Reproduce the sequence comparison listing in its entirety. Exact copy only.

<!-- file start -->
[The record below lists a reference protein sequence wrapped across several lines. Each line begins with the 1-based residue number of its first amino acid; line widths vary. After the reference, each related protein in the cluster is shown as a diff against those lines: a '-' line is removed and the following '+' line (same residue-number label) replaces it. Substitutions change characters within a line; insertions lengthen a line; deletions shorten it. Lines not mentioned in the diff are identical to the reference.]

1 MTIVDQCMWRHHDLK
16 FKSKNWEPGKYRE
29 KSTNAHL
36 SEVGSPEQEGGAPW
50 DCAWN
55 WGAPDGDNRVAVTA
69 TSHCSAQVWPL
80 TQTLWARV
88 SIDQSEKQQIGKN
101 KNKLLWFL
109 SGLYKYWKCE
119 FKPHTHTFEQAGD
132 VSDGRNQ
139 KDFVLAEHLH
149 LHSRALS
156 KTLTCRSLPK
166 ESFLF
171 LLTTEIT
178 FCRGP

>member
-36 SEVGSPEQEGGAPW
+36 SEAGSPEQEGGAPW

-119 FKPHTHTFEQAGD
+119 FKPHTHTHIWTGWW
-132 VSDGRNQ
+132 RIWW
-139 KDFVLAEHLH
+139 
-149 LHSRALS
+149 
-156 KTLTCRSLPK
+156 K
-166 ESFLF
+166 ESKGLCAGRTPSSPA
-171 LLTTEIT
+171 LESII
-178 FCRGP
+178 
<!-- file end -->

[The record below lists a reference protein sequence wrapped across several lines. Each line begins with the 1-based residue number of its first amino acid; line widths vary. After the reference, each related protein in the cluster is shown as a diff against those lines: a '-' line is removed and the following '+' line (same residue-number label) replaces it. Substitutions change characters within a line; insertions lengthen a line; deletions shorten it. Lines not mentioned in the diff are identical to the reference.]

1 MTIVDQCMWRHHDLK
16 FKSKNWEPGKYRE
29 KSTNAHL
36 SEVGSPEQEGGAPW
50 DCAWN
55 WGAPDGDNRVAVTA
69 TSHCSAQVWPL
80 TQTLWARV
88 SIDQSEKQQIGKN
101 KNKLLWFL
109 SGLYKYWKCE
119 FKPHTHTFEQAGD
132 VSDGRNQ
139 KDFVLAEHLH
149 LHSRALS
156 KTLTCRSLPK
166 ESFLF
171 LLTTEIT
178 FCRGP

>member
-36 SEVGSPEQEGGAPW
+36 SEAGSPEQEGGAPW

-119 FKPHTHTFEQAGD
+119 FKPHTHTHIWTGWW
-132 VSDGRNQ
+132 RIWW
-139 KDFVLAEHLH
+139 
-149 LHSRALS
+149 
-156 KTLTCRSLPK
+156 K
-166 ESFLF
+166 ESKGLCAGRTPSSPA
-171 LLTTEIT
+171 LESII
-178 FCRGP
+178 